Built by the Portuguese in 1557 and presented to Raja Veera Kerala Varma of Kochi, the palace was renovated in 1663 by the Dutch.On display here are beautiful murals depicting scenes from the epics, Ramayana and Mahabharata, and some of the Puranic Hindu legends. The palace also houses Dutch maps of old Kochi, royal palanquins, coronation robes of former maharajas of Kochi as well as period furniture.
Built in 1503 by Portuguese Franciscan friars, this is India’s oldest European church. This was initially built of timber and laterreconstructed in stone masonry. It was restored in 1779 by the Protestant Dutch, converted to an Anglican church by the British in 1795 and is at present governed by the Church of South India. Vasco da Gama was buried here in 1524 before his remains were moved to Lisbon, Portugal. The tombstone still remains.
One of the earliest streets to be constructed in Fort Kochi, Princess Street with its European style residences still retains its old worldcharm. The best view of this quaint street can be had from Loafer’s Corner, the traditional meeting place and hangout of the jovial fun loving people of the area.
The Maharaja of Travancore and Cochin gave shelter to the Jewish community here after the Moorish Arabs attacked them in 1524 due totheir trade monopoly. They were given an area right opposite the Maharajah’s palace, which subsequently became known as Jew Town. It was here, at the end of a narrow cobbled road that they built the Pardesi synagogue in 1568.
Constructed in 1568, this is the oldest synagogue in the Commonwealth. Destroyed in a shelling during the Portuguese raidin 1662, it was rebuilt two years later by the Dutch. Known for mid 18th century hand painted, willow patterned floor tiles from Canton in China, a clock tower, Hebrew inscriptions on stone slabs, great scrolls of the Old Testament, ancient scripts on copper plates etc.
Built in the Indo-European style way back in 1667, the Bungalow gets its name from its location on the site of the Stromberg Bastion of the oldDutch Fort. The building blends beautifully into the circular structure of the bastion, has a tiled roof and a typical first floor verandah in wood along its front portion. Though it has been said that a network of secret tunnels runs beneath the bungalow, none have been found. Today, the Bungalow is the official residence of the Sub Collector.
Though built around 1695 by the Dutch East India Company, David Hall gets its name from one of its later occupants, David Koder, aJewish businessman. The Hall was originally associated with Hendrik Adriaan Van Reed Tot Drakestein, renowned Dutch commander better known for his Hortus Malabaricus, a pioneering compilation of the flora of the Malabar Coast.
This graceful building holds within itself a reflection of the colonial era. The bungalow was built on the site of the Gelderland Bastion, one of theseven bastions of the old Dutch fort. Earlier known as Kunal or Hill Bungalow, it was home to the managers of the National Bank of India during the British reign. Today, the bungalow belongs to Ram Bahadur Thakur and Company, the renowned tea trading firm.
The tomb stones here are the most authentic record of the hundreds of Europeans who left their homeland on a mission to expand their colonialempires and changed the course of history of this land. The cemetery was consecrated in 1724 and is today managed by the Church of South India.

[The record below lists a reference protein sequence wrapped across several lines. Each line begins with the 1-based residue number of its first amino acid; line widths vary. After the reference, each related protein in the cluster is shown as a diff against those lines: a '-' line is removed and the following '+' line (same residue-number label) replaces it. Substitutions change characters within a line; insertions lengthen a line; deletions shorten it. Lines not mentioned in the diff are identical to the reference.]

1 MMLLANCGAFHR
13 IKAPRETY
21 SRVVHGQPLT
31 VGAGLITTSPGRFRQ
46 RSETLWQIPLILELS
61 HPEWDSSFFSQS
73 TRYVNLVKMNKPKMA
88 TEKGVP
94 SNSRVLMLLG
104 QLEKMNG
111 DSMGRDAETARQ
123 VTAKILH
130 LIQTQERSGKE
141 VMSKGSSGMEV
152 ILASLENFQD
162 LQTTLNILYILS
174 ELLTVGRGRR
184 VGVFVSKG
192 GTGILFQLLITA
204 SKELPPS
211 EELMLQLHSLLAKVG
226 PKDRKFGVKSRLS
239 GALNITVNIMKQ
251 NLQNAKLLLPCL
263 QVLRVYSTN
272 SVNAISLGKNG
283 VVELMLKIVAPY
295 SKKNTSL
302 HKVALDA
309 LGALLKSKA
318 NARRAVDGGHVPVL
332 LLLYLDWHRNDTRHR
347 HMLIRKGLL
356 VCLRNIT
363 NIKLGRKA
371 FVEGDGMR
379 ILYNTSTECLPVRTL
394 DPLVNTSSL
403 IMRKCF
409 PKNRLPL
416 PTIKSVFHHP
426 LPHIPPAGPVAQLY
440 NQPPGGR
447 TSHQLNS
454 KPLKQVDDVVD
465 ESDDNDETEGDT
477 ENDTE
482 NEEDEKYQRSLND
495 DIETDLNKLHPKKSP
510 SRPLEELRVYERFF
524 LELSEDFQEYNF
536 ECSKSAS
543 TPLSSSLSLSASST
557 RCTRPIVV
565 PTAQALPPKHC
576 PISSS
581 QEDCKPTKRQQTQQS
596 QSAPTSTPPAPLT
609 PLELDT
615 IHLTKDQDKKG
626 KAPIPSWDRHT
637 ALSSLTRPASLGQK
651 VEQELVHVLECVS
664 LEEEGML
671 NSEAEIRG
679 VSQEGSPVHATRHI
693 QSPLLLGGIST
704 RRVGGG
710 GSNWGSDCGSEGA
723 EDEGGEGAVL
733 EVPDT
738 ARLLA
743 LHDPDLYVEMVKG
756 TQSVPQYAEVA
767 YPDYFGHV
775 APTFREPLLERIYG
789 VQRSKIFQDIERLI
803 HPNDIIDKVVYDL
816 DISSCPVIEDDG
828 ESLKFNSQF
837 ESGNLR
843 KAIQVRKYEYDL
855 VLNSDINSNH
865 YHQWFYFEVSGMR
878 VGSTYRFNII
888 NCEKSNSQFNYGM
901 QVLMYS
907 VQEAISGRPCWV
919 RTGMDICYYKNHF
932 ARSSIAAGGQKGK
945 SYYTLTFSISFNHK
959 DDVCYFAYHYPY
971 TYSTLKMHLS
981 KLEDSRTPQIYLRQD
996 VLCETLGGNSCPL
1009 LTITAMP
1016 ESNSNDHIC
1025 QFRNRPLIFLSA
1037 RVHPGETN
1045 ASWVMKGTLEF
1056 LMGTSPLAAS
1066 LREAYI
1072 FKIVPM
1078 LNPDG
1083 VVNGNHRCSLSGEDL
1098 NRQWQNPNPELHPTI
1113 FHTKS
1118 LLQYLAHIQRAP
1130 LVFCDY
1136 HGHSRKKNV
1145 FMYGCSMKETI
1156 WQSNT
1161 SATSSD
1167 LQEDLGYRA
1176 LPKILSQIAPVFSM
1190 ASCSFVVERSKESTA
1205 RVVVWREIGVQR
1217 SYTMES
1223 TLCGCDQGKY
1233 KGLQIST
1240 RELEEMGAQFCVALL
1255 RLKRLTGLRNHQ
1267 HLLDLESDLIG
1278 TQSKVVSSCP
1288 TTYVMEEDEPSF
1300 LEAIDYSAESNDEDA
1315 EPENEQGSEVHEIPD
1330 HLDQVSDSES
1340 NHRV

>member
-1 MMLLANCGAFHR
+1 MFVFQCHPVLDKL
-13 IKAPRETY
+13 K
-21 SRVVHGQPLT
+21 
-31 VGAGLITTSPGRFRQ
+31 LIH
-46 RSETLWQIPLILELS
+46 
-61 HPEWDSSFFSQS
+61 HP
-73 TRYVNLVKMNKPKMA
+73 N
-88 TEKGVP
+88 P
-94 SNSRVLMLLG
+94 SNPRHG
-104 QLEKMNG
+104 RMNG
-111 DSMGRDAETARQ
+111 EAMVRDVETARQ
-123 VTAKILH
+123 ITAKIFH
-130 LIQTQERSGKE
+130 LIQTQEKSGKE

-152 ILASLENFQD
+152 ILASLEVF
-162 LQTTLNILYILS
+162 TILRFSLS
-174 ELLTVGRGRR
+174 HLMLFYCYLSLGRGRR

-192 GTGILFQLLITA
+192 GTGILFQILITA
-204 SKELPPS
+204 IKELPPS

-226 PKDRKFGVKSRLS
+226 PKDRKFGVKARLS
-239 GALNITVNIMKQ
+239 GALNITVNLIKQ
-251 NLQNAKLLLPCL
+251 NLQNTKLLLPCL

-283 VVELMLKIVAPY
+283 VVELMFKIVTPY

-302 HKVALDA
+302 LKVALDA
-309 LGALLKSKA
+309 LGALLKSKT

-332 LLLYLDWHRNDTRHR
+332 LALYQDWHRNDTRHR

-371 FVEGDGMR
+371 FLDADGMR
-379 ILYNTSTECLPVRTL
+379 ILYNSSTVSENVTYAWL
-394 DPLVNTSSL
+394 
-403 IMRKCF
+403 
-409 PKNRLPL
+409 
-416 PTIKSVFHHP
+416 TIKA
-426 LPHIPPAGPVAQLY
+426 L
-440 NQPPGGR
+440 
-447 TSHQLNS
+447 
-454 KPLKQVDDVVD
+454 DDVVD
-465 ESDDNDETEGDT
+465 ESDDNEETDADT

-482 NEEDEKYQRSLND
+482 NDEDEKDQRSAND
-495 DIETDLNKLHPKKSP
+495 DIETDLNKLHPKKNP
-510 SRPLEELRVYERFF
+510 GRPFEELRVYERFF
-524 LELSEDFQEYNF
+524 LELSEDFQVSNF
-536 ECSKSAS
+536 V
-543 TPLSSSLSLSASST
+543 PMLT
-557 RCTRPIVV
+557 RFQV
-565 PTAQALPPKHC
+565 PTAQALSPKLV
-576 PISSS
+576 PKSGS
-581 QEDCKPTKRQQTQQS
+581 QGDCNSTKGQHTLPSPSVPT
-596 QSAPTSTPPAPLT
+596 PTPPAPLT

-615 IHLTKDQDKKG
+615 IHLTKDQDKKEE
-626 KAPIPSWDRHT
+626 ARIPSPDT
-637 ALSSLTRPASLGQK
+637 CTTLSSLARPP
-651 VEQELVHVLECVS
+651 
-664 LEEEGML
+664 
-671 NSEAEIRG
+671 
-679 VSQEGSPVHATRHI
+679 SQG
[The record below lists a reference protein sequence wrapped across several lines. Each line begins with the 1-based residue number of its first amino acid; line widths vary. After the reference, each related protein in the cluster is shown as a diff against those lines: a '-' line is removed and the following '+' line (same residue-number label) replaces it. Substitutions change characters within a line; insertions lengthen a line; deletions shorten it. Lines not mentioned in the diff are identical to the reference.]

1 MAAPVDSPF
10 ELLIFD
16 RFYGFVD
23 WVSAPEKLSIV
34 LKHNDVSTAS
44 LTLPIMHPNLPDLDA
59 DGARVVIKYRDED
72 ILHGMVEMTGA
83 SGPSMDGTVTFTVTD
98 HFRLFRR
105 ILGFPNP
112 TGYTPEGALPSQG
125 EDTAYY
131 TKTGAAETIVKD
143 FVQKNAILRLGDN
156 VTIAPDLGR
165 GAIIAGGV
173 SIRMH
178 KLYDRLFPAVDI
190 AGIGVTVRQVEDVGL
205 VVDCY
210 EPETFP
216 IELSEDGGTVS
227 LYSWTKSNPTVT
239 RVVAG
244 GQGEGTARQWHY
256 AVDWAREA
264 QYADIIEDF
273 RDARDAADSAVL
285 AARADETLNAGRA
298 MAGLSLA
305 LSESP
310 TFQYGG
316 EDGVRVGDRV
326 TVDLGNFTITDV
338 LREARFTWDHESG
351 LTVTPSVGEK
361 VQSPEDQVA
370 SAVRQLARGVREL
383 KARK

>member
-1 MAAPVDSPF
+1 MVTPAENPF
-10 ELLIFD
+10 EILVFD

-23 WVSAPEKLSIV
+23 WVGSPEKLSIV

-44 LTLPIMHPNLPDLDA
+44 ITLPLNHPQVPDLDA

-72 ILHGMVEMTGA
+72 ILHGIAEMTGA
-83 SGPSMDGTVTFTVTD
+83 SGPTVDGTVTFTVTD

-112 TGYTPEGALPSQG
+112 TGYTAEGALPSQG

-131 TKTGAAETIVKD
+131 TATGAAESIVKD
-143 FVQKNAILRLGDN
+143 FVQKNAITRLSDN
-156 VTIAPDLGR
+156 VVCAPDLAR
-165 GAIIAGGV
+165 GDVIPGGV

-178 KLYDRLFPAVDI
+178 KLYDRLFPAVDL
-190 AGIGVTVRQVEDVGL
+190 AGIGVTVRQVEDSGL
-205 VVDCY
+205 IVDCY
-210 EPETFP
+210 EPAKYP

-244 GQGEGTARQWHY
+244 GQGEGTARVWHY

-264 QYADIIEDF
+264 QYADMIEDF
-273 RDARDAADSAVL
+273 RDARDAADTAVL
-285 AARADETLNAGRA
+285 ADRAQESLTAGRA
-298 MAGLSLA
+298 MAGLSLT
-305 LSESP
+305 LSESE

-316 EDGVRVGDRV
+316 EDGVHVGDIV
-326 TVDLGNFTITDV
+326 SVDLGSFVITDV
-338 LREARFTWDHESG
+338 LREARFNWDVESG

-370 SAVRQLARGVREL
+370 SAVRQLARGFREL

Built in 1506 as the residence of the Portuguese Governor, the Bishop’s House stands on a little hillock near the Parade Ground. The facade of theHouse is characterised by large Gothic arches, and has a circular garden path winding up to the main entrance. The building was acquired by Dom Jos Gomes Ferreira, the 27th Bishop of the Diocese of Kochi whose jurisdiction extended over Burma, Malaya and Ceylon, in addition to India.
Believed to have been the residence of Vasco da Gama, this is one of the oldest Portuguese residences in Fort Kochi. Built in the early sixteenthcentury, Vasco House sports the typical European glass paned windows and balcony cum verandahs characteristic of the times.
This historic church was built by the Portuguese and elevated to a Cathedral by Pope Paul IV in 1558. In 1795 it fell into the hands of theBritish when they took over Kochi, and was demolished. About a hundred years later Bishop Dom Gomez Ferreira commissioned a new building at the same site in 1887. The church was proclaimed a Basilica in 1984 by Pope John Paul II.
This magnificent building constructed by Samuel S. Koder of The Cochin Electric Company in 1808 is a supreme example of the transition from colonial to Indo-European architecture. Features like verandah seats at the entrance, floor tiles set in a chess board pattern, red coloured brick like facade, carved wood furniture and a wooden bridge connecting to a separate structure across the street are all unique to this bungalow.
This charming mansion was the office of Pierce Leslie & Co., coffee merchants, founded in 1862. A representative of the Fort Kochi colonial bungalow, this building reflects Portuguese, Dutch and local influences. Characteristic features are wood panels that form the roof of the ground floor, arched doorways, carved doors and sprawling rooms. Waterfront verandahs are an added attraction.
These huge cantilevered fishing nets are the legacy of one of the first visitors to the Malabar Coast. Erected here between 1350 and 1450 AD by traders from the court of Kublai Khan, these nets are set up on teak wood and bamboo poles. The best place to watch the nets being lowered into the sea and catch being brought in is the Vasco da Gama Square, a narrow promenade that runs along the beach. The Square is an ideal place to idle, with stalls serving fresh delicious seafood, tender coconut etc.